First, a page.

The hydroxyl group is probably removed at such relatively high temperature, leading to nearly equivalent product yields for the runs with HGMCN and NFGMCN. Nevertheless, the interactions between the carboxyl group and LG took place with a higher degree at 450 °C. It was the first time that the liquid yield with 40.3 wt % is higher than the solid yield (33.8 wt %) among all the runs. Compared with the runs for NFGMCN in Figure 3d,c, similar increments (10.1 and 11.5 wt %, respectively) of the liquid yields from CGMCN were detected, which suggests that carboxyl groups still worked well even at a temperature as high as 450 °C. The existence of the carboxyl group on GMCNs at 450 °C (0.42 wt %) is also supported by TGA under N2 flow (see Figure S2). The gas yield at 450 °C, 25.8 wt %, also reached an unprecedented level. Compared with the runs for CGMCN at 400 and 450 °C, higher temperature preferentially favored the conversion of LG to gas products. 3.4. Analyses of Liquid and Solid Products from the Interactions between LG and GMCNs. The liquid products from the interactions between LG and GMCNs were analyzed with GC/MS. Table 3 lists the main identified compounds and their relative abundance from all of the runs at 400 °C. The composition of the liquid product from the run with CGMCN is more complicated than those from other runs, implying that the carboxyl group promoted a greater conversion of LG to small molecules. Furfural is the most abundant compound

enough to facilitate the interactions between LG and the functional groups in GMCNs. However, the liquid and gas yields from the blank run are significantly lower than those for HGMCN, CGMCN, and NFGMCN because of a shorter LG vapor residence time, as mentioned above. The result from the reaction at 350 °C, as shown in Figure 3b, can be explained in the same manner, which indicates that the functional groups in GMCNs played an insignificant role at 350 °C. As the reaction temperature went up to 400 °C, the liquid yield dramatically increased from 26.3 wt % with NFGMCN to 35.9−37.8 wt % with FGMCN, as seen in Figure 3c. The interactions between functional groups in GMCNs and LG are thus confirmed. The liquid yield with CGMCN is slightly higher than that with HGMCN, indicating nearly equivalent effects of hydroxyl and carboxyl groups on the interactions between them and LG at 400 °C. The acidic property of the carboxyl group might have catalyzed the conversion of LG. The increase in the liquid yield by a longer residence time of LG vapor was 6.6 wt % based on the results from NFGMCN and the blank run, while the functional groups enabled the liquid yield to rise by 9.6 wt % (hydroxyl group) and 11.5 wt % (carboxyl group). Thus, the presence of the functional groups played a more important role than the influence of the residence time of LG vapor in the interactions between LG and FGMCNs. A similar, but less significant, trend of the changes in gas yield is also found in Figure 3c. Figure 3d shows the product yields from 450 °C. F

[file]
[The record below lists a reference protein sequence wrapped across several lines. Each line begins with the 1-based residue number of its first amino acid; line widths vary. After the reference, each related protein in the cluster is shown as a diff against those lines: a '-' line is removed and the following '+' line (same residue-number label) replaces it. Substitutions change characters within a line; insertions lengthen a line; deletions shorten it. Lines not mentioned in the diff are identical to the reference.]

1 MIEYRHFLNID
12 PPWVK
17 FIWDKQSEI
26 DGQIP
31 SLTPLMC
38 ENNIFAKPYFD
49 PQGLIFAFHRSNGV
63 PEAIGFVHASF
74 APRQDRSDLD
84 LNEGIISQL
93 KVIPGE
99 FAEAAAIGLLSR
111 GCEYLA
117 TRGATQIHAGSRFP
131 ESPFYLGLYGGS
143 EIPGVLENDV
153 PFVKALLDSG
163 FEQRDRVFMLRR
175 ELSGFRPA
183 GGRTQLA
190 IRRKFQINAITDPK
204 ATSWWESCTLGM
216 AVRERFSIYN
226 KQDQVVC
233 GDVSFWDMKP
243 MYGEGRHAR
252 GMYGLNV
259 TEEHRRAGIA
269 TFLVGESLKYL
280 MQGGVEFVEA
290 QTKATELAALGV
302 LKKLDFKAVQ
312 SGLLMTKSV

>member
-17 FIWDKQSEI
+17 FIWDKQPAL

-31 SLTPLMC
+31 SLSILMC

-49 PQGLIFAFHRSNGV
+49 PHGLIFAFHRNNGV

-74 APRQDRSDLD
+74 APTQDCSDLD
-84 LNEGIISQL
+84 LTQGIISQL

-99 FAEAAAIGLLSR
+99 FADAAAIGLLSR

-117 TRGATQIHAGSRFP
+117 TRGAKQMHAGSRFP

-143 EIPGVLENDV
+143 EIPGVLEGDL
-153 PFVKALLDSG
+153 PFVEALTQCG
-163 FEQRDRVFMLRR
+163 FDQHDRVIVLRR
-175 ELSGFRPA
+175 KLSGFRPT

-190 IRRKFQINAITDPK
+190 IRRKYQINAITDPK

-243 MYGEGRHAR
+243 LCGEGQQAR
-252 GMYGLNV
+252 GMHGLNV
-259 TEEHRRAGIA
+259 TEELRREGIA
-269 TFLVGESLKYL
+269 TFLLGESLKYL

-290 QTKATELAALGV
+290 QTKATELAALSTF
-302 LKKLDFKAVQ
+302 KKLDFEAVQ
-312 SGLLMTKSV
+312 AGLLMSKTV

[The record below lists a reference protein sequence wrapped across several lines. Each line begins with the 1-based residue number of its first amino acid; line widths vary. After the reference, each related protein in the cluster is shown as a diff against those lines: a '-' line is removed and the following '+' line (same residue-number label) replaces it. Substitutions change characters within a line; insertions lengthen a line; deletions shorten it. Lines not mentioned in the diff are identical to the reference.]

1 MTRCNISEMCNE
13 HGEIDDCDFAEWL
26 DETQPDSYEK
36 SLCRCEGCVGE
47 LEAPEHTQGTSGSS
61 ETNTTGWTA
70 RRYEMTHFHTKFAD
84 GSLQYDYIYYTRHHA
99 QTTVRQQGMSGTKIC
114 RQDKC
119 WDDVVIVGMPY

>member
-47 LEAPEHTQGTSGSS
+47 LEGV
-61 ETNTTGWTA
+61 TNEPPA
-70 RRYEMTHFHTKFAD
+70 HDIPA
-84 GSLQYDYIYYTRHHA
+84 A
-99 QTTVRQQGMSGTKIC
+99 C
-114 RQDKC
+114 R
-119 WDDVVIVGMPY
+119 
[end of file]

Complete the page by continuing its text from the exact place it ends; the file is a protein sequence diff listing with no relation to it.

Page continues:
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formation of gas, liquid, and solid products as indicated by the GC, GC/MS, and TGA results, respectively. The reaction scheme of LG and CGMCN based on the experimental results is shown in Figure 5. The real volatiles in biomass pyrolysis may include different carbohydrates such as dehydrated sugars with a structure similar to LG, and the char is characterized by the developing structure and functional groups during the pyrolysis process. According to in situ diffuse reflectance infrared Fourier transform (DRIFT) spectra, the carboxylic group may exist between 150 and 600 °C during carbonization of starch.31 Considering that the typical temperature for biomass pyrolysis is between 400 and 600 °C, the finding in the present study should have a general impact on all biomass pyrolysis processes. On the basis of the above results, the volatiles and char interaction could be very important for understanding the pyrolysis performance in different biomass pyrolysis reactors. The yield and property of bio-oil are highly dependent on the pyrolysis reactor. The pyrolysis reactor with a short residence time and high heat transfer, such as fluidized bed and cyclone reactor, has very high bio-oil yield but also contains a lot of HO. The pyrolysis reactor with stronger volatiles−char interactions, such as fixed bed and countercurrent moving bed reactor, produces less bio-oil but also less HO. A future direction in biomass pyrolysis should be the integration of high bio-oil yield and high LO percentage. A novel pyrolysis reactor, which can strengthen both bio-oil production and volatiles−char interactions, should be developed for this purpose.